Anyone walking through Chelmsford High Street can’t help but notice a hole in the road alongside the entrance to Bond Street. The good news is that this is part of a major improvement to offer residents an exciting new open space at the top of the High Street.

It is part of preliminary works in the ambitious project that will pedestrianise and reshape Tindal Square and make the iconic Shire Hall more accessible. 

The Tindal Square improvement scheme is being led by Chelmsford City Council in partnership with Essex County Council and will see the High Street extended all the way to the doors of Shire Hall. The historic square will feature seating, new trees and be available as a space for public performances. 

Innovative engineering will tackle flooding

The pedestrianisation required a solution to alleviate the impact of flooding in the area. The answer is to install a stormwater drainage tank (also known as attenuation tank) under  the surface. These tanks collect and provide storage for excess surface water resulting from heavy rain or storm events. They sit under the ground’s surface and release the water at a controlled rate into the existing storm water drainage system.

The area for the tank is being excavated ready for it to be installed over the coming weeks. The tank along with the new drainage system, once installation is complete, will mitigate potential flooding in the area.

Highway Engineers are now investigating where utility pipes and cables are located so that the tank and utilities can both work safely and efficiently.

“This is the latest urban engineering. We need to identify current utility infrastructure within the excavation area, that is not marked on utility survey drawings.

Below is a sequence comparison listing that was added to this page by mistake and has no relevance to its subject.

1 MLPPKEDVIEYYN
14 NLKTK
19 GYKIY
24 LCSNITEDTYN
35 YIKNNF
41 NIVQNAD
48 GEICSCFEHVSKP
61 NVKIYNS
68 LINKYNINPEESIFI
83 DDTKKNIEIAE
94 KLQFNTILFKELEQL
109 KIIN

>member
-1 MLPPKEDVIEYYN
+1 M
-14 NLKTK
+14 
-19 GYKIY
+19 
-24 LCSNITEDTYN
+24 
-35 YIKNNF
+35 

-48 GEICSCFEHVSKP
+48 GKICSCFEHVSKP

“Once this has been completed, we can install the stormwater tank, which will collect water through inlets within the paving. This will ensure a pleasant and safe pedestrian environment for shoppers and visitors to the High Street.”

Stuart Graham, Economic Development and Implementation Services Manager

Sustainable drainage – how the tank works

The tank is being installed in order to improve the current underground drainage system so that it complies with modern standards in relation to climate change and predicted storm events.

The tanks are made watertight by impermeable geomembranes to prevent water seeping into the ground underneath. These tanks are needed in various places throughout the UK, normally in built up towns and cities, to create new forms of sustainable urban drainage systems.

Bringing history back to life

Tindal Square lies at the heart of the Chelmsford Central Conservation Area, a part of the city recognised for its historical significance. Sited at the crossroads of five streets, it has been a square since 1199. Shire Hall, a Grade-II*-listed building, dates back to 1790 as the headquarters of the Justices of Essex. It continued as a courthouse until April 2012.

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